Stephenson has stated his desire to "emotionally and financially support" his family, which includes his 2-year-old daughter. As heartwarming as that sounds, there's also a hard, cold reality: a 19-year-old kid, who's yet to reach his potential on the collegiate level, will now rely on excelling on the world's greatest basketball stage to support his family.

God Bless America.

Who's to blame? Exclude teenager Stephenson from the list, but feel free to include those adults who have influenced his decision.

Papa Stephenson, also known as Lance's dad, said, "We feel as a family this is the best thing for Lance's future, and he is ready for the NBA."

Translation: Someone in this family needs to bring home the bacon ... and quick.

Cincinnati Coach Mick Cronin, who just saw his team's 2010-2011 expectations plummet with Stephenson's departure, laid another "WTF" quote on the media when he said, "His personal circumstances dictate that he try to continue his development in the NBA while he's getting paid. He's going to get that opportunity to do it while alleviating the (financial) pressure on his family."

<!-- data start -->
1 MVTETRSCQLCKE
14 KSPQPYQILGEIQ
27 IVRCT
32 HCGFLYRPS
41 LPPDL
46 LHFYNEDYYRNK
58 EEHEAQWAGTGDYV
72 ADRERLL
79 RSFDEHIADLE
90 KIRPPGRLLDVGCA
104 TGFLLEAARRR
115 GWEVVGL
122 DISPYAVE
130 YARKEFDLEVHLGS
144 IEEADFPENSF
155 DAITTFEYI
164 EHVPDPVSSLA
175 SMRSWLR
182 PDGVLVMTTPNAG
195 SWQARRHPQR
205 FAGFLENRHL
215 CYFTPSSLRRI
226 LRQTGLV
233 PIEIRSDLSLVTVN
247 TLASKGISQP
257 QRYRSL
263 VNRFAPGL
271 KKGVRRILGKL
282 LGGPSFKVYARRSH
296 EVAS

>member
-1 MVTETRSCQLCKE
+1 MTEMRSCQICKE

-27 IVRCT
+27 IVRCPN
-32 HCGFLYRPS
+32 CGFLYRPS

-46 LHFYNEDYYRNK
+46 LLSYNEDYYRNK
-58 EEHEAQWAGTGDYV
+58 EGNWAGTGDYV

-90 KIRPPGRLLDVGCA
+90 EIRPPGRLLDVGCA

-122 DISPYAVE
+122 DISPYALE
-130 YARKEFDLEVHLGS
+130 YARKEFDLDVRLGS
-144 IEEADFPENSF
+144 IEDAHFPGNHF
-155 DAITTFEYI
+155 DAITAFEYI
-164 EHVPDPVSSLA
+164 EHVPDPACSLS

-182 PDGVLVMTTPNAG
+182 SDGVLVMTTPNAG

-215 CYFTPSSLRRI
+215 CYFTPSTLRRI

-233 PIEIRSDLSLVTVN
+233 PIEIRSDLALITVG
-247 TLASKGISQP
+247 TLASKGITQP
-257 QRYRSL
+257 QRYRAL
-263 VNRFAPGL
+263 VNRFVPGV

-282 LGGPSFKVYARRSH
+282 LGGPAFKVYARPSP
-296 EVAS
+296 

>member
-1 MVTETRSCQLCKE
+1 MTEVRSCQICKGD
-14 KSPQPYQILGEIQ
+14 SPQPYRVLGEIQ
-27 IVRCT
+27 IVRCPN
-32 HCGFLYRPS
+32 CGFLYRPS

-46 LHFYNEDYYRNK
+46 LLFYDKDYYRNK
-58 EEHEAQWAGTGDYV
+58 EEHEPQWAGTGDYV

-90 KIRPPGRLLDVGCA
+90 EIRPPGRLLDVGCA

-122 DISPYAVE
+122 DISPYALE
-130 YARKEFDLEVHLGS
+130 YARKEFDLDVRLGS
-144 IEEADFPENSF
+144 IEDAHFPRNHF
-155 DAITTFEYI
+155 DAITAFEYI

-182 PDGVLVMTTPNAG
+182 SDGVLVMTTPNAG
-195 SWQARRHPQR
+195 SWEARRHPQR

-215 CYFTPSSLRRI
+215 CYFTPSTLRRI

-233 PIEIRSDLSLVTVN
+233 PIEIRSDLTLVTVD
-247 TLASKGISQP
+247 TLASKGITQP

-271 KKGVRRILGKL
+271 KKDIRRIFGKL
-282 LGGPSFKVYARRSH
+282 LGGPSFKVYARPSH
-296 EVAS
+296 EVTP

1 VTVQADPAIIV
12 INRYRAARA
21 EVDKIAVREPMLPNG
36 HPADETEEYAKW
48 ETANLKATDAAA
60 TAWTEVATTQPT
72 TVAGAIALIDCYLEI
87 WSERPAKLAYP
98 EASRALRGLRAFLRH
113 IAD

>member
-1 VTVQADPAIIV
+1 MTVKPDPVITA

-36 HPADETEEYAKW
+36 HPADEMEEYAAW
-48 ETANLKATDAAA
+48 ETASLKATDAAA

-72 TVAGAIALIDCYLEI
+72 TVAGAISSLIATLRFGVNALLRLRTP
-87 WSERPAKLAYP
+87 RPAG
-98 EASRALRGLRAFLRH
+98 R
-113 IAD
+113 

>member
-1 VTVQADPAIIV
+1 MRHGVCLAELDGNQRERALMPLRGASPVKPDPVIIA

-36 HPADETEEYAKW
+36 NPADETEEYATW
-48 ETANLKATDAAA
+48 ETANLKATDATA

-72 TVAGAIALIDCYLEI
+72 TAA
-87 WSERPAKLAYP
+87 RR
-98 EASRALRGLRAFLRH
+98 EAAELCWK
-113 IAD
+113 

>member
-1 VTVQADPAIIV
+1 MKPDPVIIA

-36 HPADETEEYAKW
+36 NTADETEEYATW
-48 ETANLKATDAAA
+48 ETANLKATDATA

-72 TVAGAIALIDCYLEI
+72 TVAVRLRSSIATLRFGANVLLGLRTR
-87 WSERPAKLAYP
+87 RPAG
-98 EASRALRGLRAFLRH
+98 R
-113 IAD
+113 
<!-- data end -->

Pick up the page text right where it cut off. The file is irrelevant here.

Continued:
Note to Cronin: continuing development in the NBA while getting paid is also known in some circles as the NBA D-League. The "D" stands for "development." And the pay? Not too good.

Lance Stephenson certainly will have a shot at playing in the NBA. But the question is, for how long? Will Stephenson be a first-round flame-out? A second-round casualty who fades into the D-League? Or will the kid nicknamed "Born Ready" live up to his nickname and make the doubters -- this writer included -- shut up?

We're all ready to find out.

Gerowitz is a New York-based television producer, a Cincinnati graduate who once covered the Bearcats and occasional OGS contributor.